Every semester when my husband teaches courses on the New Testament he receives significant pushback from Christian college students whenever he focuses on a gospel text that highlights Jesus’ human nature. For example, in Luke 2:48, Jesus’ mother Mary says, “Your father and I have been anxiously searching for you.” This idea, that Mary affirms Jesus’ earthly father (or step-father), sometimes unsettles students. The suggestion that most likely Jesus referred to Joseph as Abba in the same way many students call their stepfathers Dad is too much for them. It is too real, too normal. It is not abstract and holy enough.
Even when my husband tells students, “Yes. Of course, Jesus is the Son of God. Yes, we affirm Jesus’ deity. Now let’s take a look at how this gospel text communicates Jesus’ humanity,” they still feel the need to defend Jesus’ divinity. And sometimes, we find ourselves in that same place—wanting the holy Jesus more than the human one.
Poor Mary. Throughout history she has been characterized as everything from a prostitute to a goddess. The real flesh and blood woman, Mary Magdalene, appears in the New Testament gospels as a faithful follower of Jesus. Jacobovici does not think that is good enough. Famous for his hyped-up theories, he claims Mary is, “not just Mrs. Jesus. She’s a co-deity.”
Likewise, Dan Brown’s compelling narrative elevates the divine feminine and characterizes the Catholic Church as being hell bent on keeping any evidence of feminine divinity from the public’s knowledge. Many books and sermons were crafted to counteract the inaccurate theological influences of Brown’s novel.
As Christians we affirm that both males and females are created in God’s image, and we also affirm that God is neither male nor female but transcends both. Perhaps the concern to protect believers from unorthodox errors—like the notion of a female co-deity—has kept us from more fully engaging orthodox biblical material that reflects God’s image in females or feminine attributes of God.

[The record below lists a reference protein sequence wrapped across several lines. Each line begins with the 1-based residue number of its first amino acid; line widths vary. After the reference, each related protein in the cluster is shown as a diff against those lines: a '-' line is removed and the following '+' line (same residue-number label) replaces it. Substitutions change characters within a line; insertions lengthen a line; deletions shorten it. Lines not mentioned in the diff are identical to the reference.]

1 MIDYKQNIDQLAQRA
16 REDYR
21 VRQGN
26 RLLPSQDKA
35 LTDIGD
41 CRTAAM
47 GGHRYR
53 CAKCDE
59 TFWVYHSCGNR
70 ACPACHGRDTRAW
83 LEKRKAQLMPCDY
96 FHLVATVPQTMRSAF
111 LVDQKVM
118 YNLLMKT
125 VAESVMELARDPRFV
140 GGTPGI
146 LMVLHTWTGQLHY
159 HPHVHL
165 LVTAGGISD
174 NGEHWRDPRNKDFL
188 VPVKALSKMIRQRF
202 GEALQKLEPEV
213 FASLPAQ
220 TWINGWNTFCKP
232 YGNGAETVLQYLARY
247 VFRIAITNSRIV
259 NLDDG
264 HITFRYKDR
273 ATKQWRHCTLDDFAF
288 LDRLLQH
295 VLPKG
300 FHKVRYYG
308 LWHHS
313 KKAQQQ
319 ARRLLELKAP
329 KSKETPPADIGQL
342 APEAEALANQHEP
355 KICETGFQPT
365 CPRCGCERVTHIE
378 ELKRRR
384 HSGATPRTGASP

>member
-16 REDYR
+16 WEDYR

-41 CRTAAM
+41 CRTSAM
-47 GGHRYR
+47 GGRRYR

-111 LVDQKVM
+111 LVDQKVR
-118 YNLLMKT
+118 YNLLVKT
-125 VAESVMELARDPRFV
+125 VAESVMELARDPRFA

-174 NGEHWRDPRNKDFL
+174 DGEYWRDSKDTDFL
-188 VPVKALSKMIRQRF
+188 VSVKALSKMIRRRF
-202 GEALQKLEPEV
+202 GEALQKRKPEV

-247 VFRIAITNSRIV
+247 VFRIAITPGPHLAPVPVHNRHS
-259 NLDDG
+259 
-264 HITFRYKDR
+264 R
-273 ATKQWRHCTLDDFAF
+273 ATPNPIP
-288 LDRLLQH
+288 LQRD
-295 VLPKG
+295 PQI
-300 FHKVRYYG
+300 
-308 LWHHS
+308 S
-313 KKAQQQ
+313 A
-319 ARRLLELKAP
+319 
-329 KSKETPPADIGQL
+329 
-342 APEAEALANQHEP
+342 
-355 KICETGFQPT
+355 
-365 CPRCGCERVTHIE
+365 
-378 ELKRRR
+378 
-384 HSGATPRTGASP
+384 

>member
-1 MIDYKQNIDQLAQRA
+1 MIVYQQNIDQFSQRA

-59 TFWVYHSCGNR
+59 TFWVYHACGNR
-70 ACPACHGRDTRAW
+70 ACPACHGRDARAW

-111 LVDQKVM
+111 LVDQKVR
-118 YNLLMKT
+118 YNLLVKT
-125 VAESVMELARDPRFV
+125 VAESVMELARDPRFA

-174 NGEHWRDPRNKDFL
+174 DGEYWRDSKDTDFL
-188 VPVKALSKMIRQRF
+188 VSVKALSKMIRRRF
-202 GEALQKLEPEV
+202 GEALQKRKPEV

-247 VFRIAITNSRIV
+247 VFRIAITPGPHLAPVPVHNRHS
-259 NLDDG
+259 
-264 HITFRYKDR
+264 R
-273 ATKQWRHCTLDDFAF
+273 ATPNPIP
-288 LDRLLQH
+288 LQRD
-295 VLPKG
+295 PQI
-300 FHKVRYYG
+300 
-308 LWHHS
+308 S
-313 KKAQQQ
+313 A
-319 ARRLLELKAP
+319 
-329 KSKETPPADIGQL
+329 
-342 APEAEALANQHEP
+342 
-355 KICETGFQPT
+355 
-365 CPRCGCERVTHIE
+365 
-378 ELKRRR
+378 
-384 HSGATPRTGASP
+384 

When women and girls ask about the exclusive masculine language and imagery used to speak of God, they often receive responses that diminish or ignore their concerns.
Some churches see the desire to explore God’s feminine attributes as solely due to the influence of secular feminism upon Christianity. But that is not the only option. This desire could also be evoked by the lack of engagement with the numerous female biblical characters, feminine imagery, and female experiences recorded within Scripture, by the desire for a fuller picture of God and his Word.
If not a deliberate focus, it can be easy for pastors to unintentionally avoid preaching on women; in the Old Testament, named men outnumber women by about 10 to 1, and women are also far outnumbered in the New Testament. It’s rare for a female character to appear in sermons as models of healthy engagement and interaction with God for both males and females.
Obviously, to suggest Jesus is some ordinary fellow, or Mary Magdalene is a goddess, is not biblical. Still, even false claims can push us to look closer about what we do believe to be true about our God and how we live, talk, pray, and act in response.
While others focus on the sensationalized pseudo-scholarship of The Lost Gospel, or on pushing back against the claims within it, what ways can we pursue and manifest God’s heart and character as revealed to us in all Scripture, including the parts we overlook or are uncomfortable with?
Maureen Farrell Garcia loves biblical narratives, books, and tea. She's a mother of three valiant daughters, wife of a New Testament scholar, and a writer who teaches at a Christian college. She would love for you to connect with her on Twitter @mfarrellgarcia.